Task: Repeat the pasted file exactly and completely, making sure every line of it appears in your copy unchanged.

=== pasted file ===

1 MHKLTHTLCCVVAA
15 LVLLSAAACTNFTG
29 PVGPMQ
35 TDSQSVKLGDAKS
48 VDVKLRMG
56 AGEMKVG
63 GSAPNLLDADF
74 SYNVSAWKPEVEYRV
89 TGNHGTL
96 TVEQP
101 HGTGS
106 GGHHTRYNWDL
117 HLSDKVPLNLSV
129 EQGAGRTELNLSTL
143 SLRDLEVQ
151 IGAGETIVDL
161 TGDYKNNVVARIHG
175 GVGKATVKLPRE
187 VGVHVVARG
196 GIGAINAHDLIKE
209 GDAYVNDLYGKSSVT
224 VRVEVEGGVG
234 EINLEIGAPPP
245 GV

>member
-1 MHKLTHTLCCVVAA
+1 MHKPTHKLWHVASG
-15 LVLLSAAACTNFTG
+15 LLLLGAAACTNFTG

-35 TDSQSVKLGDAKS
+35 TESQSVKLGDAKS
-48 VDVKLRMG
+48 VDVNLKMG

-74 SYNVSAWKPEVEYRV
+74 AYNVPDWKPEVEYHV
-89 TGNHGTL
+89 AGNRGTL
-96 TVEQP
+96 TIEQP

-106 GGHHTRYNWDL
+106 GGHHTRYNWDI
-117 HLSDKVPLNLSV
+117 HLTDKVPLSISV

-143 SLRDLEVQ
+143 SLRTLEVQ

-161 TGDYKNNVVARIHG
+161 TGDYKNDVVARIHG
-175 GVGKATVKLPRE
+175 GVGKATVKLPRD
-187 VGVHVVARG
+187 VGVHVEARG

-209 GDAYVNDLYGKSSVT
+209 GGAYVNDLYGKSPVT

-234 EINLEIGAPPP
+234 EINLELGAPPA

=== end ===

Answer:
1 MHKLTHTLCCVVAA
15 LVLLSAAACTNFTG
29 PVGPMQ
35 TDSQSVKLGDAKS
48 VDVKLRMG
56 AGEMKVG
63 GSAPNLLDADF
74 SYNVSAWKPEVEYRV
89 TGNHGTL
96 TVEQP
101 HGTGS
106 GGHHTRYNWDL
117 HLSDKVPLNLSV
129 EQGAGRTELNLSTL
143 SLRDLEVQ
151 IGAGETIVDL
161 TGDYKNNVVARIHG
175 GVGKATVKLPRE
187 VGVHVVARG
196 GIGAINAHDLIKE
209 GDAYVNDLYGKSSVT
224 VRVEVEGGVG
234 EINLEIGAPPP
245 GV

>member
-1 MHKLTHTLCCVVAA
+1 MHKPTHKLWHVASG
-15 LVLLSAAACTNFTG
+15 LLLLGAAACTNFTG

-35 TDSQSVKLGDAKS
+35 TESQSVKLGDAKS
-48 VDVKLRMG
+48 VDVNLKMG

-74 SYNVSAWKPEVEYRV
+74 AYNVPDWKPEVEYHV
-89 TGNHGTL
+89 AGNRGTL
-96 TVEQP
+96 TIEQP

-106 GGHHTRYNWDL
+106 GGHHTRYNWDI
-117 HLSDKVPLNLSV
+117 HLTDKVPLSISV

-143 SLRDLEVQ
+143 SLRTLEVQ

-161 TGDYKNNVVARIHG
+161 TGDYKNDVVARIHG
-175 GVGKATVKLPRE
+175 GVGKATVKLPRD
-187 VGVHVVARG
+187 VGVHVEARG

-209 GDAYVNDLYGKSSVT
+209 GGAYVNDLYGKSPVT

-234 EINLEIGAPPP
+234 EINLELGAPPA